United States District Court, E.D. Kentucky, Southern Division, London
OPINION & ORDER
E. WIER UNITED STATES DISTRICT JUDGE.
se Petitioner Jeremiah Corbin-a federal
inmate-seeks a writ of habeas corpus pursuant to
28 U.S.C. § 2241. See DE 1. Corbin challenges
his sentence's career offender enhancement. The Court
conducts an initial review under 28 U.S.C. § 2243. For
the following reasons and under the applicable standards, the
Court DENIES the petition.
September 2009, in the Southern District of Indiana, Corbin
pleaded guilty to conspiring to distribute 500 grams of a
mixture containing methamphetamine, in violation of 21 U.S.C.
§§ 841(a)(1) & 846 (Count One), and twice
possessing a firearm as a convicted felon, in violation of 18
U.S.C. § 922(g)(1) (Counts Six and Seven). See
United States v. Corbin, No. 2:08-cr-00014-WTL-CMM-8
(S.D. Ind.) (Corbin I), ECF Nos. 309 (Second
Superseding Indictment),  480 (Binding Plea Agreement). Prior to
the plea, the Government filed a § 851 notice citing
Corbin's two prior “felony drug offenses”;
namely, 2002 and 2004 Indiana convictions for, respectively,
meth possession and meth trafficking. Id. at ECF No.
277. In exchange for his plea, the Government agreed to amend
the § 851 notice to remove one prior felony drug
conviction. Id. at ECF No. 480, ¶ 5. The
binding 11(c)(1)(C) agreement also provided that “a
sentence within the range of 262 to 327 months'
imprisonment and a term of supervised release and fine as
imposed by the Court is the appropriate disposition of the
case.” Id. at ¶ 2. For his part, Corbin
agreed “not to contest, or seek to modify, his
conviction or his sentence or the manner in which it was
determined in any proceeding, including, but not limited to,
an action brought under 28 U.S.C. § 2255.” See
Id. at ¶ 11.
February 2010, the trial court imposed fully concurrent
262-month (on the § 846 conspiracy) and 120-month
sentences (on each of the § 922(g)(1) counts).
Id. at ECF No. 541 (Judgment). Corbin appealed his
judgment and sentence. Id. at ECF No. 563 (Notice).
In December 2010, the Seventh Circuit dismissed Corbin's
appeal based on the plea agreement appellate waiver, noting
that Corbin received a bottom-guideline sentence of 262
months and could not “maintain the benefit of the plea
agreement while challenging other parts of his conviction,
including his sentence.” United States v.
Corbin, No. 10-1693, ECF No. 45 (7th Cir. Dec. 29, 2010,
Order) (Corbin II).
years later, in October 2015, Corbin, via § 2255 motion,
challenged his USSG § 4B1.1 Career Offender enhancement.
Corbin I, ECF No. 670 (Motion). Corbin argued that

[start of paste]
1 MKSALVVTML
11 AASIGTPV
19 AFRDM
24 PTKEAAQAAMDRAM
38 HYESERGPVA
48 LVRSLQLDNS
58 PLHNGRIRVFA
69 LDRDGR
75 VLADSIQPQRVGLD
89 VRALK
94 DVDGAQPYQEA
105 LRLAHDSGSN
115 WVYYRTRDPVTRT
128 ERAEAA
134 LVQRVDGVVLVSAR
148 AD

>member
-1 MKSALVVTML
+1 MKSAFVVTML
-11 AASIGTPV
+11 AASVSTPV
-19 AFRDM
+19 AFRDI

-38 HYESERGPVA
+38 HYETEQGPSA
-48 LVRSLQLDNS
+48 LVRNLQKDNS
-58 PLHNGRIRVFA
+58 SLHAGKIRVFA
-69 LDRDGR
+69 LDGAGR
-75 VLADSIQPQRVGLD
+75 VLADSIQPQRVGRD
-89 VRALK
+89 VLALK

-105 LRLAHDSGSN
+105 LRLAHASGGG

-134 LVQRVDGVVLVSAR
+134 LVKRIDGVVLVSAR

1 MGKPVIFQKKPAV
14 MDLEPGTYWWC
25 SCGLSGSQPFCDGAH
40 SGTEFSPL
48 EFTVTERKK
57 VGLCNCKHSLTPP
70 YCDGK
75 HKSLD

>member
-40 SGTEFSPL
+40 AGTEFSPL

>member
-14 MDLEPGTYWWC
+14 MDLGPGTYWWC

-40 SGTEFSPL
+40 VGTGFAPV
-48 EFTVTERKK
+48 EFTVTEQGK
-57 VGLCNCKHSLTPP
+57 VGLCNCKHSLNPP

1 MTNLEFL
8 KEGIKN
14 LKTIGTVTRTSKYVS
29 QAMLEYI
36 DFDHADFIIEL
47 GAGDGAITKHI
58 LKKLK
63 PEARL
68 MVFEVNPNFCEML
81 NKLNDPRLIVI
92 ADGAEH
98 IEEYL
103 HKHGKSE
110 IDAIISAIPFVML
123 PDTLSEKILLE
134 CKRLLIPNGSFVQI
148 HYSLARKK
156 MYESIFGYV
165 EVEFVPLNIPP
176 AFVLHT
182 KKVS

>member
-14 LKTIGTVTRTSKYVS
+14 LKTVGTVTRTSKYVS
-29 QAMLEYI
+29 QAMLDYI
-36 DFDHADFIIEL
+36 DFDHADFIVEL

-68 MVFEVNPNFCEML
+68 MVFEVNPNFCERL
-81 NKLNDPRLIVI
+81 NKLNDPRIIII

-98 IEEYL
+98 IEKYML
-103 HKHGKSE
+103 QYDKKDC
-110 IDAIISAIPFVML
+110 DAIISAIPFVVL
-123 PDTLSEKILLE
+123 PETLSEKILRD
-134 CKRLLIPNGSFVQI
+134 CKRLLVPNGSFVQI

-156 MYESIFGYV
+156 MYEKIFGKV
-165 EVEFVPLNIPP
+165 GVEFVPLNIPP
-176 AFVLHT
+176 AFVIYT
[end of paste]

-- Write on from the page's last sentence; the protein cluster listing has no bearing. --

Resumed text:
his two prior convictions for Resisting Law Enforcement could
only qualify as “crimes of violence” under the
§ 4B1.2(a)(2) residual clause, and that the Supreme
Court's invalidation of the ACCA residual clause in
Johnson v. United States, 135 S.Ct. 2551 (2015)
should extend to the comparable guideline provision.
Id. During the pendency of Corbin's motion, the
Supreme Court held to the contrary. See Beckles v. United
States, 137 S.Ct. 886, 894 (2017) (concluding that the
advisory nature of the post-Booker Guidelines takes
the § 4B1.2 residual clause outside
Johnson's ambit). Accordingly, the trial court
dismissed Corbin's motion. Corbin I, ECF No. 694
(“Entry Dismissing” § 2255).
before this Court, Corbin argues, again, that his career
offender enhancement was erroneous. See DE 1-1.
Corbin contends that Beckles was wrongly decided
and/or subsequently overruled because “[t]he residual
clause, as used in the guideline definition of crime of
violence contained in 4B1.2, has been invalidated by the
interplay of” United States v. LaBonte, 117
S.Ct. 1673 (1997), Sessions v. Dimaya, 138 S.Ct.
1204 (2018), the 2015 Johnson decision, and 28
U.S.C. § 994(h). Id. at 8-11. Thus, per Corbin,
the trial court improperly relied on the § 4B1.2
residual clause to enhance his sentence, notwithstanding
Beckles. Id. The Court, upon thorough
review and for the following reasons, finds that Corbin
plainly is not entitled to relief.
his plea agreement, Corbin knowingly and voluntarily waived
the right to appeal or collaterally attack the conviction or
sentence. Such waivers are enforceable and apply to
proceedings under § 2241. Slusser v. United
States, 895 F.3d 437, 439 (6th Cir. 2018) (“It is
well-settled that a knowing and voluntary waiver of a
collateral attack is enforceable.”) (citing Watson
v. United States, 165 F.3d 486, 489 (6th Cir. 1999)),
cert. denied, No. 18-6807, 2019 WL 1005877 (Mem), at
*1 (Mar. 4, 2019). For his conviction on the aggravated
quantity meth-mixture trafficking conspiracy, given
Corbin's prior felony drug offenses, Corbin, absent the
Government's § 851-amendment promise, would have
been subject to a “mandatory term of
life imprisonment[.]” 21 U.S.C. §
841(b)(1)(A). Corbin bargained for and received a substantial
reduction in the potential sentence he faced in exchange for,
inter alia, his guilty plea and collateral attack
waiver. The Seventh Circuit already enforced the waiver to
bar Corbin's direct appeal. Corbin II, ECF No.
45. The waiver likewise applies here. Moser v.
Quintana, No. CV 5:17-386-DCR, 2017 WL 5194507, at *2
(E.D. Ky. Nov. 9, 2017), aff'd, No. 17-6421 (6th
Cir. June 21, 2018); Solis-Caceres v. Sepanek, No.
13-cv-21-HRW, 2013 WL 4017119, at *3 (E.D. Ky. Aug. 6, 2013)
(collecting cases). This is a threshold, but far from the
only, fatal frailty.
Corbin's claim is not properly cognizable under §
2241. For sentencing challenges, this is the general rule.
See United States v. Peterman, 249 F.3d 458, 461
(6th Cir. 2001). Section 2255 is the proper vehicle for
collaterally attacking detention legality; § 2241,
rather, is reserved “for claims challenging the
execution or manner in which the sentence is served[,
]” such as those involving sentence credit computation
issues. Id. Foundationally, a § 2241 petition
does not function as an additional or alternative remedy to
the one available under § 2255, a route Corbin already
travelled. Hernandez v. Lamanna, 16 Fed.Appx. 317,
320 (6th Cir. 2001).
2255(e)'s so-called “savings
clause” provides an-extraordinarily narrow-